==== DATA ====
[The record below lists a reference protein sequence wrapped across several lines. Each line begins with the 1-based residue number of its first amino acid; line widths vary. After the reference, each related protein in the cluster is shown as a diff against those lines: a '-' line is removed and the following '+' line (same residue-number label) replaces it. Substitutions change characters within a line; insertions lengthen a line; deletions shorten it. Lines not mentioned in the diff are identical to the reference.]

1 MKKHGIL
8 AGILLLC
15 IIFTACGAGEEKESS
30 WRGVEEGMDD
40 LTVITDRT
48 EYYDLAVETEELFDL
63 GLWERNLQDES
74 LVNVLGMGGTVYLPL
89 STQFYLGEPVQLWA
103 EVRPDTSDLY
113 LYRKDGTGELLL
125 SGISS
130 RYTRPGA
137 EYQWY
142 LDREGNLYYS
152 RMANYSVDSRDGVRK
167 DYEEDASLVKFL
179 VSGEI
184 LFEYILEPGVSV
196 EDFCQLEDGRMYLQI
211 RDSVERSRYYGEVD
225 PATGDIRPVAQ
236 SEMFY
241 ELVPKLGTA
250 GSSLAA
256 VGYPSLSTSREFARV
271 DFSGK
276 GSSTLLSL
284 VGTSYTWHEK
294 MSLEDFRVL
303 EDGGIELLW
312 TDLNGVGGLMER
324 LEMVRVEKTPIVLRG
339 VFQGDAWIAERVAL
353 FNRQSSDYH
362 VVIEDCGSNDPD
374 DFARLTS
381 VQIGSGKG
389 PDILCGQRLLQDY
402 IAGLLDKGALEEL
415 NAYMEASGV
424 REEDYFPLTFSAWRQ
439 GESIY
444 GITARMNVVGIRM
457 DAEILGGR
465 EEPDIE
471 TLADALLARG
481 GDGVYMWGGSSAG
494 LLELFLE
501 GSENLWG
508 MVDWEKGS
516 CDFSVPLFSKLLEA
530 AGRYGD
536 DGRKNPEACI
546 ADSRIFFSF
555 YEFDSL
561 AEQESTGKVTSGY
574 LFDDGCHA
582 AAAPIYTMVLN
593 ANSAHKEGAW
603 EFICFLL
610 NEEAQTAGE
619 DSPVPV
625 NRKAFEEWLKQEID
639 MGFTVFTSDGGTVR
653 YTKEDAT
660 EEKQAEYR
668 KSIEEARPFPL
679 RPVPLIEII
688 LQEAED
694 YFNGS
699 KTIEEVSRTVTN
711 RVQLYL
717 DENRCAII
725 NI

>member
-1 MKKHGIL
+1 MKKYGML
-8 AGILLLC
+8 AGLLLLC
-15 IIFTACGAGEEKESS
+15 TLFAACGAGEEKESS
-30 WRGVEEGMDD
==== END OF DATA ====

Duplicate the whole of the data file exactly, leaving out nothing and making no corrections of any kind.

[The record below lists a reference protein sequence wrapped across several lines. Each line begins with the 1-based residue number of its first amino acid; line widths vary. After the reference, each related protein in the cluster is shown as a diff against those lines: a '-' line is removed and the following '+' line (same residue-number label) replaces it. Substitutions change characters within a line; insertions lengthen a line; deletions shorten it. Lines not mentioned in the diff are identical to the reference.]

1 MKKHGIL
8 AGILLLC
15 IIFTACGAGEEKESS
30 WRGVEEGMDD
40 LTVITDRT
48 EYYDLAVETEELFDL
63 GLWERNLQDES
74 LVNVLGMGGTVYLPL
89 STQFYLGEPVQLWA
103 EVRPDTSDLY
113 LYRKDGTGELLL
125 SGISS
130 RYTRPGA
137 EYQWY
142 LDREGNLYYS
152 RMANYSVDSRDGVRK
167 DYEEDASLVKFL
179 VSGEI
184 LFEYILEPGVSV
196 EDFCQLEDGRMYLQI
211 RDSVERSRYYGEVD
225 PATGDIRPVAQ
236 SEMFY
241 ELVPKLGTA
250 GSSLAA
256 VGYPSLSTSREFARV
271 DFSGK
276 GSSTLLSL
284 VGTSYTWHEK
294 MSLEDFRVL
303 EDGGIELLW
312 TDLNGVGGLMER
324 LEMVRVEKTPIVLRG
339 VFQGDAWIAERVAL
353 FNRQSSDYH
362 VVIEDCGSNDPD
374 DFARLTS
381 VQIGSGKG
389 PDILCGQRLLQDY
402 IAGLLDKGALEEL
415 NAYMEASGV
424 REEDYFPLTFSAWRQ
439 GESIY
444 GITARMNVVGIRM
457 DAEILGGR
465 EEPDIE
471 TLADALLARG
481 GDGVYMWGGSSAG
494 LLELFLE
501 GSENLWG
508 MVDWEKGS
516 CDFSVPLFSKLLEA
530 AGRYGD
536 DGRKNPEACI
546 ADSRIFFSF
555 YEFDSL
561 AEQESTGKVTSGY
574 LFDDGCHA
582 AAAPIYTMVLN
593 ANSAHKEGAW
603 EFICFLL
610 NEEAQTAGE
619 DSPVPV
625 NRKAFEEWLKQEID
639 MGFTVFTSDGGTVR
653 YTKEDAT
660 EEKQAEYR
668 KSIEEARPFPL
679 RPVPLIEII
688 LQEAED
694 YFNGS
699 KTIEEVSRTVTN
711 RVQLYL
717 DENRCAII
725 NI

>member
-1 MKKHGIL
+1 MKKYGML
-8 AGILLLC
+8 AGLLLLC
-15 IIFTACGAGEEKESS
+15 TLFAACGAGEEKESS
-30 WRGVEEGMDD